Though it was just this past summer that a group of Hong Kong scientists rendered time travel impossible due to the fact that nothing can travel faster than the speed of light, Seattle-based attorney Andrew Basiago is calling bullshit. His argument? Basiago says that he's traveled through time before...as a part of a secret U.S. government program that existed when he was a kid.

OK, OK, don't get us wrong - time travel would be awesome, especially if Deloreans and hoverboards and covers of Chuck Berry's "Johnny B. Goode" were involved. But Basiago's claims seem like a whole 'nother level of crazy, so we can't even bring ourselves to joke about it. We'll just let you judge for yourself.

"They trained children along with adults so they could test the mental and physical effects of time travel on kids," Basiago told The Huffington Post. "Also, children had an advantage over adults in terms of adapting to the strains of moving between past, present and future."

Another lawyer specializing in "exopolitics," Alfred Webre, backs up Basiago's claims, saying that teleportation and time travel have been around for 40 years. "It's an inexpensive, environmentally friendly means of transportation," Webre said. "The Defense Department has had it for 40 years and [former Defense Secretary Donald] Rumsfeld used it to transport troops to battle."

Basiago goes on to claim that he was present for the Gettysburg Address in 1863, and even goes to far as to supply a picture (seen above) that he claims he's visible in. Additionally, he claims that he was present when Abraham Lincoln was shot in 1865, though he "did not, however, witness the assassination."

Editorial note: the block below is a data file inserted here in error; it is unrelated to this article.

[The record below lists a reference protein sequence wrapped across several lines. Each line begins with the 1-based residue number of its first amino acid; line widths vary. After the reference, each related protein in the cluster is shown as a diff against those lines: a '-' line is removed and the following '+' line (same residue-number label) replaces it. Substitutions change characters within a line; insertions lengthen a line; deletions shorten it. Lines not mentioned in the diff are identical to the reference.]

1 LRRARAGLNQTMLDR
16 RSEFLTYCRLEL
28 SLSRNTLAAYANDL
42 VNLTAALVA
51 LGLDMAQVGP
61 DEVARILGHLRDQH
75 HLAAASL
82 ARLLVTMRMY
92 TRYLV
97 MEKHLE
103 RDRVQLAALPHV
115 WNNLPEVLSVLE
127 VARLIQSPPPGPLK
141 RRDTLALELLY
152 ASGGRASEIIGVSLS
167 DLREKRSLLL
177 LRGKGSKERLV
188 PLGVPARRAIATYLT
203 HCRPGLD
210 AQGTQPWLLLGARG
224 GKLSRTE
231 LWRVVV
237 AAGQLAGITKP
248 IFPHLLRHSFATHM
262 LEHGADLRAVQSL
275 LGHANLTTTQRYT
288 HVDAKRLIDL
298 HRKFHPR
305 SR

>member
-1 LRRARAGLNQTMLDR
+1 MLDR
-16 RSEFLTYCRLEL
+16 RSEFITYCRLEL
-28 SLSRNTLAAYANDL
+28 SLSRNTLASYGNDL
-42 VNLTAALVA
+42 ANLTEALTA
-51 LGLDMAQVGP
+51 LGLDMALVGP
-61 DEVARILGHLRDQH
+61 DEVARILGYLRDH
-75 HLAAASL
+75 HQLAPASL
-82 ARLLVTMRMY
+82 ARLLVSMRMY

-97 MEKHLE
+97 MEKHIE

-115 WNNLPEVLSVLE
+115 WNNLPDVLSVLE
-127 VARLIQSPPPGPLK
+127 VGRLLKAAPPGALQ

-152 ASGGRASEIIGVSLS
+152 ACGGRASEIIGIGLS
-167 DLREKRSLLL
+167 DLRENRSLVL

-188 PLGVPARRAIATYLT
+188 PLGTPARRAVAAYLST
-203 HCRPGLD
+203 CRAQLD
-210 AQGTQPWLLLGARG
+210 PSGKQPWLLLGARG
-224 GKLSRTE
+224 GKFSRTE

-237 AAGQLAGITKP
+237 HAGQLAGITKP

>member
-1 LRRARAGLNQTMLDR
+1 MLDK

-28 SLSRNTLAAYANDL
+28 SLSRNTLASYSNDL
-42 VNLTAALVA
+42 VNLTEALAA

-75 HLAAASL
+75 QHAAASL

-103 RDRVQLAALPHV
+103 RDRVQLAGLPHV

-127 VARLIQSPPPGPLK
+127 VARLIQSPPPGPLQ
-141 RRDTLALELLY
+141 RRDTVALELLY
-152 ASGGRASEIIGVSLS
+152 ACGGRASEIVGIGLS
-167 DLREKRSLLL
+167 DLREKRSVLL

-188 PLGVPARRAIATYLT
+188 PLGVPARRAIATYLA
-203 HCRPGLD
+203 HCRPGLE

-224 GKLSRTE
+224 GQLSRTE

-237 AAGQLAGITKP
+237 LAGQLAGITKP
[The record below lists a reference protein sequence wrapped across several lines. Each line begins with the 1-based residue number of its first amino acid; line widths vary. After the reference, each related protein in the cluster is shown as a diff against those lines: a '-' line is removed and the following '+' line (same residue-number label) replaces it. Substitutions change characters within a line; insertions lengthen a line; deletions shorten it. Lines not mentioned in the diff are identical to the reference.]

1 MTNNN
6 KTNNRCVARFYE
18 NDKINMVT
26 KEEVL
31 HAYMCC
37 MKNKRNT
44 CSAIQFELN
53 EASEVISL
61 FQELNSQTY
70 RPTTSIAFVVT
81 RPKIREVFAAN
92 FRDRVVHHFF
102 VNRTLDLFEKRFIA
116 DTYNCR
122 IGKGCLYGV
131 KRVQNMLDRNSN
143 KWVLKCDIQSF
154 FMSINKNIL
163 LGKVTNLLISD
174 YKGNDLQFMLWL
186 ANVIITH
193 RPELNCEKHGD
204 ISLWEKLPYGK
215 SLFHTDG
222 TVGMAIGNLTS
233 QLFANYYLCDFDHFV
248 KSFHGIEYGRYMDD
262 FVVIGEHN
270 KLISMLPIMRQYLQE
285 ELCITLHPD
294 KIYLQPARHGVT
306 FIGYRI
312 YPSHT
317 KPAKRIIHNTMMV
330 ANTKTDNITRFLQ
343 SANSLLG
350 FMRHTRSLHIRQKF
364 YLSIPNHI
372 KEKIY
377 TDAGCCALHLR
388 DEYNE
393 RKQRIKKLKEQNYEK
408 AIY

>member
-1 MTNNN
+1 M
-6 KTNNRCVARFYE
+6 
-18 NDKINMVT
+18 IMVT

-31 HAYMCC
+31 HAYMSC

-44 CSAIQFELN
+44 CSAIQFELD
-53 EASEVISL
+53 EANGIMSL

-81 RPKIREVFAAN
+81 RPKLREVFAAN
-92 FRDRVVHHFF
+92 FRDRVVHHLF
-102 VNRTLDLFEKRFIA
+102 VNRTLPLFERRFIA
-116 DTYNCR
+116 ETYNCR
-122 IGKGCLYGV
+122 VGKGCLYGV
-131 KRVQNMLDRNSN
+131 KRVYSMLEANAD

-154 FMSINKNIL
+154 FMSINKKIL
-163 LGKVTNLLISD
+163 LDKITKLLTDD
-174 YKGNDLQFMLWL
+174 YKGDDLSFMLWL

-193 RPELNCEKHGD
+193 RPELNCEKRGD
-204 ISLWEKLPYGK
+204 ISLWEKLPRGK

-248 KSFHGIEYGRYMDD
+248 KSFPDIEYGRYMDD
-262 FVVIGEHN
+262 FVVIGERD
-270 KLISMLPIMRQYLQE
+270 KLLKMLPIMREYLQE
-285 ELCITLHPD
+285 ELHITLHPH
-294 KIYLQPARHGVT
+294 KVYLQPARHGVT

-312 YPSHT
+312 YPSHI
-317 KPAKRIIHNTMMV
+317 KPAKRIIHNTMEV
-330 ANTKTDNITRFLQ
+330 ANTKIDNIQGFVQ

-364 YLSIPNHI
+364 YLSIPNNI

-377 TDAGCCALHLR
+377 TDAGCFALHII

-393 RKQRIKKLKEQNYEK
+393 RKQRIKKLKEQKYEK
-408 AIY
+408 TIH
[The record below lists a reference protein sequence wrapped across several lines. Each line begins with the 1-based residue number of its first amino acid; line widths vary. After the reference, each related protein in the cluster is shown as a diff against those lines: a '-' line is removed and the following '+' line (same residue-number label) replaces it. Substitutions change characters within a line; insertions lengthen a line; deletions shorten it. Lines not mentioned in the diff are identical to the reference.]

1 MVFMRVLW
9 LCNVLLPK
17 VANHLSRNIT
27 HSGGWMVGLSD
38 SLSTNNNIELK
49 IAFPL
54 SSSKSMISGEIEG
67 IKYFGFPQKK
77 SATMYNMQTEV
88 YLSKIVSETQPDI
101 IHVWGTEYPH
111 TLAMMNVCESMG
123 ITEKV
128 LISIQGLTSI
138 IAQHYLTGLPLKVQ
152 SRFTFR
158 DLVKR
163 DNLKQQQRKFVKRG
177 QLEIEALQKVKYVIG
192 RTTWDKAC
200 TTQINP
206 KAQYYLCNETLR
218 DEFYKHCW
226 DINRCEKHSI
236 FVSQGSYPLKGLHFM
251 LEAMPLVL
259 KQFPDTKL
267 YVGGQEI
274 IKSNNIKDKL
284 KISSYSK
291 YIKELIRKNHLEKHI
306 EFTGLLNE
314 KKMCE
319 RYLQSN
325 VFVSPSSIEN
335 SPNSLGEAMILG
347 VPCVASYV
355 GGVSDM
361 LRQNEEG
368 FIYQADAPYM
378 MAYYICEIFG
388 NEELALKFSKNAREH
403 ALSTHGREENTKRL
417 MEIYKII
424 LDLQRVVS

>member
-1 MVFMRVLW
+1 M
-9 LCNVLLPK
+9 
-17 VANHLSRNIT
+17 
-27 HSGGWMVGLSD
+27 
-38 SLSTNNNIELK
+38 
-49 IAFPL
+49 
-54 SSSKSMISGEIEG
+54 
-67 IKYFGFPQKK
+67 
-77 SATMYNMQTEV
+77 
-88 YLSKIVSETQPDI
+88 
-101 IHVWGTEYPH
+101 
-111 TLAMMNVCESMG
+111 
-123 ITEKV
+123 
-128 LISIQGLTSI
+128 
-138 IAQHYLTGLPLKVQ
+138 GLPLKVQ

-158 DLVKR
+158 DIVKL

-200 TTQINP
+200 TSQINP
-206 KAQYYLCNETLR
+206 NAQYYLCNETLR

Also:

Basiago said each of his visits to the past was different, "like they were sending us to slightly different alternative realities on adjacent timelines. As these visits began to accumulate, I twice ran into myself during two different visits."

Being sent back in time to the same place and moment, but from different starting points in the present, allowed two of himselves to be in Ford's Theatre at the same time in 1865.

"After the first of these two encounters with myself occurred, I was concerned that my cover might be blown," he recalled. "Unlike the jump to Gettysburg, in which I was clutching a letter to Navy Secretary Gideon Welles to offer me aid and assistance in the event I was arrested, I didn't have any explanatory materials when I was sent to Ford's Theatre."

Is it just us, or does this all sound like a plot for the next really bad Syfy original movie or something?

[via Huffington Post]